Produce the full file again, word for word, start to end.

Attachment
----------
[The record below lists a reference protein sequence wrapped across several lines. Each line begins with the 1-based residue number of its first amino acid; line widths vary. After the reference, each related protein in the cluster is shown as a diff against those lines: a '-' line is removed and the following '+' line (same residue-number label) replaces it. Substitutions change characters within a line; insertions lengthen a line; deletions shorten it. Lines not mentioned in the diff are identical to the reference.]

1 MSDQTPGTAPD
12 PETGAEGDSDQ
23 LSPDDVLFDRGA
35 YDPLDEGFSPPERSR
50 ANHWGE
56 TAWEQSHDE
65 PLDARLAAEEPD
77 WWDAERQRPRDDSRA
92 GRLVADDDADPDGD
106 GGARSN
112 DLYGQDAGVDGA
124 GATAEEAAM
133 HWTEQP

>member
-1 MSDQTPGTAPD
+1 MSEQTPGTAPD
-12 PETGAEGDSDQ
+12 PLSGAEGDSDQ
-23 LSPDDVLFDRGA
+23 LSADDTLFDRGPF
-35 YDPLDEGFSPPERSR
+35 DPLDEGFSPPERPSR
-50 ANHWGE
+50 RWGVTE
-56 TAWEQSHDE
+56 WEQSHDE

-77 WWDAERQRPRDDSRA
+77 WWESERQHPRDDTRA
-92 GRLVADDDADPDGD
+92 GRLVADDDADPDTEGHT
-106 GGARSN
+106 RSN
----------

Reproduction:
[The record below lists a reference protein sequence wrapped across several lines. Each line begins with the 1-based residue number of its first amino acid; line widths vary. After the reference, each related protein in the cluster is shown as a diff against those lines: a '-' line is removed and the following '+' line (same residue-number label) replaces it. Substitutions change characters within a line; insertions lengthen a line; deletions shorten it. Lines not mentioned in the diff are identical to the reference.]

1 MSDQTPGTAPD
12 PETGAEGDSDQ
23 LSPDDVLFDRGA
35 YDPLDEGFSPPERSR
50 ANHWGE
56 TAWEQSHDE
65 PLDARLAAEEPD
77 WWDAERQRPRDDSRA
92 GRLVADDDADPDGD
106 GGARSN
112 DLYGQDAGVDGA
124 GATAEEAAM
133 HWTEQP

>member
-1 MSDQTPGTAPD
+1 MSEQTPGTAPD
-12 PETGAEGDSDQ
+12 PLSGAEGDSDQ
-23 LSPDDVLFDRGA
+23 LSADDTLFDRGPF
-35 YDPLDEGFSPPERSR
+35 DPLDEGFSPPERPSR
-50 ANHWGE
+50 RWGVTE
-56 TAWEQSHDE
+56 WEQSHDE

-77 WWDAERQRPRDDSRA
+77 WWESERQHPRDDTRA
-92 GRLVADDDADPDGD
+92 GRLVADDDADPDTEGHT
-106 GGARSN
+106 RSN